Snyder House (1) One of the first buildings to be moved to Heritage Acres was the Snyder House. The house was built in 1909 and was displaced because of flooding from the Old Man Reservoir. The home served the Snyder family as their primary residence on their ranch. The Snyder’s relocated to Pincher Creek but have visited the home many times. Several very vivid encounters with ghosts have been reported by a family who lived in the home after it was first relocated to Heritage Acres. The Snyder House is utilized as the Heritage Acres administration office.
General Store (2) This building was originally used as a bunkhouse on the Milne farm near Claresholm. It was moved to our site in 2002 and remodeled to be used as a general store.
Jumbo Valley Knox Presbyterian Church (3) This church was built in 1917 and originally located east of Granum. It was moved from its original site and is still used for services. The pews, cross and organ are all original. The church seats 100 people. This church served the Granum area for more than 80 years. The church closed its doors as people were either moving away or passing on. The 3 final hymn numbers still rest on the hymnal board today. You will notice on the west side of the church there is only one window, while there are 4 on the east side. The reason for this is because one frosty night a parishioner hit an icy patch on Highway 519 in front of the church, spun off through the ditch and crashed into the west side of the church, just missing the organ. Services are held here during our Annual Show on the August long weekend and a Christmas service the first Friday in December.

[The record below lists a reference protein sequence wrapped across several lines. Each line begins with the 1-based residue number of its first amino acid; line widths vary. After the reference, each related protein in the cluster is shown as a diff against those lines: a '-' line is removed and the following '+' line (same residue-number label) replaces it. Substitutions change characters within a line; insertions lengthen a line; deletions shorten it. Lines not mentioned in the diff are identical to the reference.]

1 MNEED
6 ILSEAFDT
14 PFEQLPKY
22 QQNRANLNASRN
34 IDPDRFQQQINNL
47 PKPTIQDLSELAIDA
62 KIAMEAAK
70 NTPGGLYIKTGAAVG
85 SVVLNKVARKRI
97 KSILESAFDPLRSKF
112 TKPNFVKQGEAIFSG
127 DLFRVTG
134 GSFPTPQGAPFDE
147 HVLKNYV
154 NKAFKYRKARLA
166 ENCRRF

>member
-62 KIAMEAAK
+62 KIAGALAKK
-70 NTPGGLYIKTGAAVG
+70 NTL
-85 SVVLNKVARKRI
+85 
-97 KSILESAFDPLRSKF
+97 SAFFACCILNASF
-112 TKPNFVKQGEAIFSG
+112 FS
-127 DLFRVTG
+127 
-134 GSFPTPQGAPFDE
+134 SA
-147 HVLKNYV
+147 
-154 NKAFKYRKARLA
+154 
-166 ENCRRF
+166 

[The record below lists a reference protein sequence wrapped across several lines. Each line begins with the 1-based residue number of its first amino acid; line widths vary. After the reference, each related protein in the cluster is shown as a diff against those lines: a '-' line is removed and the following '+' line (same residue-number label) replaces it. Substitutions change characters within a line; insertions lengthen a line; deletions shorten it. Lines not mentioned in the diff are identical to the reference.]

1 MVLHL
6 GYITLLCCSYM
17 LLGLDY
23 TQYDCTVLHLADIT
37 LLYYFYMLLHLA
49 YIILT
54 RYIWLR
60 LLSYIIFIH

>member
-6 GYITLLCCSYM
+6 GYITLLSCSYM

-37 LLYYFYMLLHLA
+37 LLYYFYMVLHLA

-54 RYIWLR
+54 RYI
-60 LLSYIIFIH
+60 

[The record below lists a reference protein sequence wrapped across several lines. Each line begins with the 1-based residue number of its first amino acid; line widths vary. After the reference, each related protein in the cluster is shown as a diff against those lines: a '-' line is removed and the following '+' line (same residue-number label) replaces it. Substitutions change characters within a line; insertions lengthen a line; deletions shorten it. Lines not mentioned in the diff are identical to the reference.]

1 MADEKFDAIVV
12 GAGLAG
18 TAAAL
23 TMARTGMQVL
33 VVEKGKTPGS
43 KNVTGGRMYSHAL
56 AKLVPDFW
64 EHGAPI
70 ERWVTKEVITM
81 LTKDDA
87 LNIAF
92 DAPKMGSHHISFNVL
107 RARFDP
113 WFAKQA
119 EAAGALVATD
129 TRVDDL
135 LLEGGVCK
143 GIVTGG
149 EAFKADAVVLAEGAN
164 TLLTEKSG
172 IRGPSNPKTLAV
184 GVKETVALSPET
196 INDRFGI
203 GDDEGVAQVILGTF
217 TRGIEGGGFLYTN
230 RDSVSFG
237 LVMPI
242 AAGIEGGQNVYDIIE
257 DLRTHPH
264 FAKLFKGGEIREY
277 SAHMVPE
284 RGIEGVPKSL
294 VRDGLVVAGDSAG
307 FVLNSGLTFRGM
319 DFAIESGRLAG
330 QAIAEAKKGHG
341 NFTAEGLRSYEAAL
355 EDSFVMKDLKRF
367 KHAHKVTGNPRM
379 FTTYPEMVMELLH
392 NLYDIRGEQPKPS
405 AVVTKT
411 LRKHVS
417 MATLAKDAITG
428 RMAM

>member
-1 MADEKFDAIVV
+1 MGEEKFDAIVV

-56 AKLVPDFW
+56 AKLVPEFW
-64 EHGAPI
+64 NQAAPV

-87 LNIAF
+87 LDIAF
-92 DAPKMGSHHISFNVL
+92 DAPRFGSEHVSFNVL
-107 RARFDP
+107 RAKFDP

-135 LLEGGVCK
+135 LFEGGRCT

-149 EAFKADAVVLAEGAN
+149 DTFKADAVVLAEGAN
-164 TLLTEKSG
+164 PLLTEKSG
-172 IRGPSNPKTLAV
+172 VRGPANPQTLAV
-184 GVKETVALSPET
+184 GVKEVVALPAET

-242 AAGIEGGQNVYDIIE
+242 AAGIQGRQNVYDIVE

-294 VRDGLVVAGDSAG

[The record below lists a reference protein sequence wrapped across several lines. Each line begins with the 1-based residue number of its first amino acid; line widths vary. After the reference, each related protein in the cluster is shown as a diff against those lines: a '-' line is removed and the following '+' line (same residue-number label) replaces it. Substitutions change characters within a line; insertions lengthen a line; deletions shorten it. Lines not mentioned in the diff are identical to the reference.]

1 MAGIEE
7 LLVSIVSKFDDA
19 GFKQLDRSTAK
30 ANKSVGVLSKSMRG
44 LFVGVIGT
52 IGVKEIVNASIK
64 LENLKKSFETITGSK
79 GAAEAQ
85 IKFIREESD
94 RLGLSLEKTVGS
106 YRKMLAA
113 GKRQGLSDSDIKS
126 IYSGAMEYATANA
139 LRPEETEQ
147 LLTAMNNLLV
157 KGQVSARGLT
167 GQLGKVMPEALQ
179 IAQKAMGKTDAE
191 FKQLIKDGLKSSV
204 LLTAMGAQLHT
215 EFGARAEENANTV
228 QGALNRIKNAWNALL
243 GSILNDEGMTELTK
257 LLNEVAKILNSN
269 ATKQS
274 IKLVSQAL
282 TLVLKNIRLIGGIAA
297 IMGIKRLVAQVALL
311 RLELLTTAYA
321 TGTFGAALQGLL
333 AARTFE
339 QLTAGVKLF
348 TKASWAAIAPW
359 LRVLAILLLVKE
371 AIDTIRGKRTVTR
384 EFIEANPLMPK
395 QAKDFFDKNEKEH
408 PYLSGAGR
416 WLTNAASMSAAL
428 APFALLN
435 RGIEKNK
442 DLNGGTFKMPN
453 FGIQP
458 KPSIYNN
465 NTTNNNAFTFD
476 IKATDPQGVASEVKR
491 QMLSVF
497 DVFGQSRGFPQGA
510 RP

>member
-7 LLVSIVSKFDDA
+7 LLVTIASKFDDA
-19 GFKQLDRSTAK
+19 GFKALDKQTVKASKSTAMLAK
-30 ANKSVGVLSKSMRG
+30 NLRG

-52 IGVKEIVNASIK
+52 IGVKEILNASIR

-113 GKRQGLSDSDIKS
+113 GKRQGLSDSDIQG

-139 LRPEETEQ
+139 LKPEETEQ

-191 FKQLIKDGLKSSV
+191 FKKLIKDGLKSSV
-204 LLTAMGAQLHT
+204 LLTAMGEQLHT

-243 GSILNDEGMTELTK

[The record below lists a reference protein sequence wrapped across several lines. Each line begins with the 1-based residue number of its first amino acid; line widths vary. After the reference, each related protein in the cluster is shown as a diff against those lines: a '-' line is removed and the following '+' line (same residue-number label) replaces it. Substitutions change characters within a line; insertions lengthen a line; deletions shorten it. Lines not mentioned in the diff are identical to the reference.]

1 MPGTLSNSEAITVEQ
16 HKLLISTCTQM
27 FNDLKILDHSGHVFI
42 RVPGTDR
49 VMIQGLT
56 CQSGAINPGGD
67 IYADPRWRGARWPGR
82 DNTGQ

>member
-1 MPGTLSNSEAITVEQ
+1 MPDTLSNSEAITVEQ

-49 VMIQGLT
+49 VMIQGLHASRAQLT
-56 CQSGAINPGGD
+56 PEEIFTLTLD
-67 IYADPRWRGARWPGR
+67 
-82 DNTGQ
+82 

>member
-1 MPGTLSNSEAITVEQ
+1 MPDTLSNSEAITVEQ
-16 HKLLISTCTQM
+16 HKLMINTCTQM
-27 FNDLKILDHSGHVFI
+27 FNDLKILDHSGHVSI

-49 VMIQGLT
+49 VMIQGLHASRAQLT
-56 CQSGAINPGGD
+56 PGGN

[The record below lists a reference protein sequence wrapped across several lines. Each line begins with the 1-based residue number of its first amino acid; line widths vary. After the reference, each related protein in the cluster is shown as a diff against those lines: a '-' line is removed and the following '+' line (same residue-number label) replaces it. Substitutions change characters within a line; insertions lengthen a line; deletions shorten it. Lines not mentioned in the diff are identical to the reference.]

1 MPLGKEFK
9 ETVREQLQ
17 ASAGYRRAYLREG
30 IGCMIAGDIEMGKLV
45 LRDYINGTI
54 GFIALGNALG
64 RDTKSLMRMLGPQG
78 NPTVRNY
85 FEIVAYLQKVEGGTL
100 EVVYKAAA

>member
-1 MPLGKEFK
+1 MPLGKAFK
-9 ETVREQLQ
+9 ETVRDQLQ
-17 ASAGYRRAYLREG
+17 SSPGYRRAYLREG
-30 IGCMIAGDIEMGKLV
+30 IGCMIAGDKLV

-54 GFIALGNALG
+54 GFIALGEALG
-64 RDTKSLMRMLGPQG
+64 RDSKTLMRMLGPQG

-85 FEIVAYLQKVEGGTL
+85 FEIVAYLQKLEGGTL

Andrews Log House (4) Moved from the famous local Waldron ranch in 2008. A local rancher built it in 1942. This is a good example of a later built prairie ranch house. When first moved to Heritage Acres the house had electricity, but volunteers took it all out to make it an example of the way of life before modern day conveniences. The porch on the back was added on by volunteers at Heritage Acres. In 1906 and 1907, Dick Andrews worked as part of the team of engineers that designed and constructed the famous Lethbridge bridge. Upon completion of the bridge, Mr. and Mrs. Andrews and their young family moved back to the homestead west of Claresholm.
Crystal Village (6) Ten miniature buildings were made from telephone insulators by “Boss” Zoeteman for his grandchildren. The project started in 1973 and was moved to our site in 1990. Boss built the Church first as a playhouse for his grandchildren. Boss used about 120,000 insulators to make all these buildings. The school house itself is made out of about 8000 insulators.
Cyr House (8) The Cyr House was built in 1897 by Damas Cyr near Chipman Creek and moved to Heritage Acres several years ago. We completed renovations to the first floor this winter and hope to have it open for guests in the summer.
Zoeteman/Vogelaar Barn (10) In 1938 the first section of this “one of a kind barn” was built by “Boss” Zoeteman and craftsmen from Europe. In 1942 Mr. Zoeteman added a second addition onto this already incredible barn. The barn is 110-feet long, the loft is 35 feet in height and in total the barn is 15, 400 sq. feet. Boss Zoeteman was a dairy farmer from Pincher Creek; he used the barn for his dairy operation until around 1959, at which time he sold the barn to the Vogelaar brothers. The Vogelaar brothers also used the barn for their own dairy operation until 1972. The barn and the farming operation were bought by Sproule Agro of Pincher Creek in 2012. Lloyd Sproule of Sproule Agro donated the barn to Heritage Acers in 2012. The barn made the journey from its old home to its new home here at Heritage Acers, The impressive move started on February 4th 2014 and took the barn two days to arrive at Heritage Acres. The Zoeteman/Vogelar is utilized throughout the spring and summer for Weddings, concerts and community gatherings.